4.     The fourth stage, 12-14 typewritten pages:  the final paper.  For evidence, this paper should draw on both the class material and AT LEAST SIX OTHER SOURCES BEYOND THE CLASS MATERIAL (again, web sites must be evaluated rigorously and used carefully).  The final paper should have four main sections: an introduction; a historical overview of the issue; a description of possible solutions and policy options; and an evaluation of these options and controversies in light of your own value framework (which of these solutions/options do you find most acceptable or most objectionable?  why?  how does your response evolve out of your own value framework?); and a conclusion. NOTE:  You should be able to integrate material that you have written in stages one, two and three into the first three sections of your final paper, and make use of comments on the pieces you submit during the quarter to improve the final paper.


The final paper is due at the beginning of class on Tuesday, April 23.



Appendix B2: Service Learning Assignment

            This option is to do tutoring at the WORTH Center in Lima or another site as an alternative to the four-stage term paper described in Appendix B1.  Since this assignment replaces the research paper, it will also be worth 30% of your grade in total.

            The WORTH (Western Ohio Regional Treatment and Habilitation Center) Center provides education in academic subjects and life skills, as well as chemical dependency counseling if needed, to residents who have committed a felony but are non-violent, often first-time offenders. These often include people arrested for DUI, first offense trafficking in drugs, and other crimes who are not considered high-security risks and are good candidates to get their lives back on track.  It is located at  243 E. Blue Lick Rd in Lima, (across the street from Lima Correctional Institute).  The Center needs tutors to help its residents in basic reading and writing skills, mostly in preparation for the G.E.D.

            If you would like to pursue this option instead of the term paper, then you will need to decide so within the first two weeks of the course. Here are the criteria that you’ll need to meet:


1. Complete 10-15 hours of tutoring/service work over the course of the semester (students who complete nearer to 15 than 10 hours can expect to see this reflected in their grade). You will have some flexibility in arranging when you’re able to tutor, but once you’ve made a commitment to a certain number of hours and a particular schedule, we will expect you to keep that commitment.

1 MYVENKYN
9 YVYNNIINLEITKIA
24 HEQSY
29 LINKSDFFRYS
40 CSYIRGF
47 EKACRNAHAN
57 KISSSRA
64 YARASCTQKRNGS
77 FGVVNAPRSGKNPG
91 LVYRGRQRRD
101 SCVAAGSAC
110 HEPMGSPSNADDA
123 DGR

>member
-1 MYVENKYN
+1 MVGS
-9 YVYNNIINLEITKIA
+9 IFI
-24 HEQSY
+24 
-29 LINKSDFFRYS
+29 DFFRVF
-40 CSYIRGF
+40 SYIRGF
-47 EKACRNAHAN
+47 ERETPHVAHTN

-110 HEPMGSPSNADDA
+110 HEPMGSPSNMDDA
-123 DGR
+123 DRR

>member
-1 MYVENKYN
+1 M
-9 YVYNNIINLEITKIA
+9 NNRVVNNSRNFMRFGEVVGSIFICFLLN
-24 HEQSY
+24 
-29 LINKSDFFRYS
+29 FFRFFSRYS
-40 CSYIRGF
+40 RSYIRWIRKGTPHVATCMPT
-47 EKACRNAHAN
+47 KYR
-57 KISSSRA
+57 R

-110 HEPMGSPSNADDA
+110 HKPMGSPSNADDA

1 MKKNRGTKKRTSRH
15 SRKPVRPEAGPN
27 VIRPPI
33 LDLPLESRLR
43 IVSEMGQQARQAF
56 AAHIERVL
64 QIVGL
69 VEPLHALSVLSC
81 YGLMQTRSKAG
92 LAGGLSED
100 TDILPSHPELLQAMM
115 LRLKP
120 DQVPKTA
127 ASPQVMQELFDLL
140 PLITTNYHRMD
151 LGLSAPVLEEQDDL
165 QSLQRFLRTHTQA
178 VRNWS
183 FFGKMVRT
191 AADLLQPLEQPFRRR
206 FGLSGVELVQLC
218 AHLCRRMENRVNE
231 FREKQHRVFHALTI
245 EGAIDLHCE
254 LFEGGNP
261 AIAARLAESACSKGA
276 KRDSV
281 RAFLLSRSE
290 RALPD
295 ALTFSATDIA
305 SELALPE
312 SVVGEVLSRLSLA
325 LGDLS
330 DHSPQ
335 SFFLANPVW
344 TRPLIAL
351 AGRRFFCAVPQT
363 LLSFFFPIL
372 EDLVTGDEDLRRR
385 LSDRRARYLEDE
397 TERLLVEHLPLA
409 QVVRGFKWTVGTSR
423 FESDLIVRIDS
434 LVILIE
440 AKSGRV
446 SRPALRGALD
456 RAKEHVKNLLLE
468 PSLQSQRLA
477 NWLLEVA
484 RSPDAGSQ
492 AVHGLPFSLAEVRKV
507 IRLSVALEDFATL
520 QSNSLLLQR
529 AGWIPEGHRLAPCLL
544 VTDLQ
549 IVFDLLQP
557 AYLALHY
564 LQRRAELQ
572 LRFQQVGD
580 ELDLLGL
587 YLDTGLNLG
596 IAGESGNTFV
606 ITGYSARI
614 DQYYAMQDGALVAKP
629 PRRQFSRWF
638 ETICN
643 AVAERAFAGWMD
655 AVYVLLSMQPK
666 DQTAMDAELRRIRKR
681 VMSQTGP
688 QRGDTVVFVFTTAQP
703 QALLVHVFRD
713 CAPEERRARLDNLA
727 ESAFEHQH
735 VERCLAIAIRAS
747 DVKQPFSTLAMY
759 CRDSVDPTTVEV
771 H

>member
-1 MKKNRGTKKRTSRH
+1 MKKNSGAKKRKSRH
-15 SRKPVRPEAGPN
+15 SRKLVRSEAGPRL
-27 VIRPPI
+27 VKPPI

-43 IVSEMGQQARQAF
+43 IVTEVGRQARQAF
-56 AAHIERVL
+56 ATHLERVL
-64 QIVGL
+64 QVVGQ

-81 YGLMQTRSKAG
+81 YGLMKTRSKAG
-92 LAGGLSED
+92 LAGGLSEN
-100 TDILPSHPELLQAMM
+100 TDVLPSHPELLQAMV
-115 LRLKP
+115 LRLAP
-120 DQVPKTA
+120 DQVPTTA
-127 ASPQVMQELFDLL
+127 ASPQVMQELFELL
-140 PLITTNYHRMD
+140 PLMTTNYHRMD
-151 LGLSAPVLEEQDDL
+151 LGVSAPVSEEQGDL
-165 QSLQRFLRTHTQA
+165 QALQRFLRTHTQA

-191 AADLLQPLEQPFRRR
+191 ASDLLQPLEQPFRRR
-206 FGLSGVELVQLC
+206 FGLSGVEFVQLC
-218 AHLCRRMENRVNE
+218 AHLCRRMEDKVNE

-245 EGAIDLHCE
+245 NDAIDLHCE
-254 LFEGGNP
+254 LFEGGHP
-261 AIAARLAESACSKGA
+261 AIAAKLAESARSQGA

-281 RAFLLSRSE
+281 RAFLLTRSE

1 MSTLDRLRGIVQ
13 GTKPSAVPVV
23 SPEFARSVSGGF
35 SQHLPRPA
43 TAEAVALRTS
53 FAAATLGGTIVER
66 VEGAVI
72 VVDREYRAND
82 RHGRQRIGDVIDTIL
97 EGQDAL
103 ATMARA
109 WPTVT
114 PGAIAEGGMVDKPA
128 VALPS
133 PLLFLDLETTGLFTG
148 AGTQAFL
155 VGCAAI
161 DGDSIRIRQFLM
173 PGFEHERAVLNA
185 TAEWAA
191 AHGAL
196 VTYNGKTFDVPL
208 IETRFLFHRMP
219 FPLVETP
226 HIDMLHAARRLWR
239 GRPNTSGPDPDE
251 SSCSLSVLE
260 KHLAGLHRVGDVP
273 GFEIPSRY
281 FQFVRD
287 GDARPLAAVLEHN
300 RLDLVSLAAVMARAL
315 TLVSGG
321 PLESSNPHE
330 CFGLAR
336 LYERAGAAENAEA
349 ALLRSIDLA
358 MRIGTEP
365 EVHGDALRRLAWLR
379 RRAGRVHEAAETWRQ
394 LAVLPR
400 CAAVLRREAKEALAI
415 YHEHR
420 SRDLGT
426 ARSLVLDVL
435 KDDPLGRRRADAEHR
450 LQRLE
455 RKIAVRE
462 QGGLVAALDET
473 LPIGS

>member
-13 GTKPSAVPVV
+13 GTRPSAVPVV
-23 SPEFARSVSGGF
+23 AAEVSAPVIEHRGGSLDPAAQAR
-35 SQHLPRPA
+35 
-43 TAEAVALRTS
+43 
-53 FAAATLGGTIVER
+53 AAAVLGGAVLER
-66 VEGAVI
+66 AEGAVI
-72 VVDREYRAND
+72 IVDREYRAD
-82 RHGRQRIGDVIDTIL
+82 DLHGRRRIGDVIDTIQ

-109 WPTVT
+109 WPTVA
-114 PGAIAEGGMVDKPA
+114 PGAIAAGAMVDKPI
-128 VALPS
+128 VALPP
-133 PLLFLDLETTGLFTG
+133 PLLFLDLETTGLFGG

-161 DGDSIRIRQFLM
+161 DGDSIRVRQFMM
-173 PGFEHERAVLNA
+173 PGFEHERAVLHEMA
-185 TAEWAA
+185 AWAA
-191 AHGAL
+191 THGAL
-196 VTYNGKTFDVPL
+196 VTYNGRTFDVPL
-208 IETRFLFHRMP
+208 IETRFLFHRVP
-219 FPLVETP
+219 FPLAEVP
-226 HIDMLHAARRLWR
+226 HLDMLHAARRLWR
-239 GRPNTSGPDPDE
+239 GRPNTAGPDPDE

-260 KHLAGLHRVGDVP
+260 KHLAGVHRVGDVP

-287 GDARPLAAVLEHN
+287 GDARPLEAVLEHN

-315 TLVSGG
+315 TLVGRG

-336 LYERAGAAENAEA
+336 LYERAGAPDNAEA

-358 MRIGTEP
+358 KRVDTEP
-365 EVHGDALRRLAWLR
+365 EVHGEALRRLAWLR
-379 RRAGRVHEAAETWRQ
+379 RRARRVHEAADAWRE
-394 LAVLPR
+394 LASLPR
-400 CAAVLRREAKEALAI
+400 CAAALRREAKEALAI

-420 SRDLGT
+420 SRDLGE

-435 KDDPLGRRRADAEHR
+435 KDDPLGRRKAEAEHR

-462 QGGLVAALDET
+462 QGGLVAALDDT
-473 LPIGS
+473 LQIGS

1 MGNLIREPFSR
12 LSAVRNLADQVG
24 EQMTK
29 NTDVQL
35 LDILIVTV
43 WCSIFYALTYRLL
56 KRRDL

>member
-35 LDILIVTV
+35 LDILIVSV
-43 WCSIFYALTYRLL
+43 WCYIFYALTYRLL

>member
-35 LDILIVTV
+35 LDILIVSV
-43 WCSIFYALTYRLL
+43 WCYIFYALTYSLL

2. Keep a course journal  on your experiences there.  The general rule of thumb will be to journal 1-2 pages for each of your tutoring sessions.  Here are some questions you might address in your journal:


What kind of people did I expect to encounter, and are my initial expectations being fulfilled?  What surprises have I encountered?  How did my students end up in trouble -- what factors in their lives led them to this place? How do those factors contrast with the circumstances that led me to Bluffton College?  What are their attitudes towards education?  Can I perceive any changes in these attitudes?  What specific events or encounters seem most important, confusing, or meaningful? What might what I observe teach me about the American criminal justice system?  About matters of class, race and gender? Are these students being rehabilitated – what do you make of their future life chances?  Do you think this program is successful -- is it a good use of taxpayer money?  Do you see changes in the residents?


I will collect your journals at three different points in the semester (the same days that I collect parts of the research paper assignment).  Your completed journal will be due on the last day of class, Wednesday, Dec. 5.


3. You will also write a short (4-5 page, typewritten, double-spaced) paper in which you evaluate your experience and connect it to some of the wider issues in Modern America that we’ve been discussing as a class.  For example, you are quite likely to encounter issues like drug addiction, racism, poverty, child abuse, or the limitations imposed by social class. In this paper you should explore how you saw these issues affecting the lives of the individuals that you encounter, and reflect on what you have learned from these individuals about ways of addressing these social issues.  You may want to quote selectively from your journal, but you also will want to make explicit connections to the course material and perhaps to some outside research as well.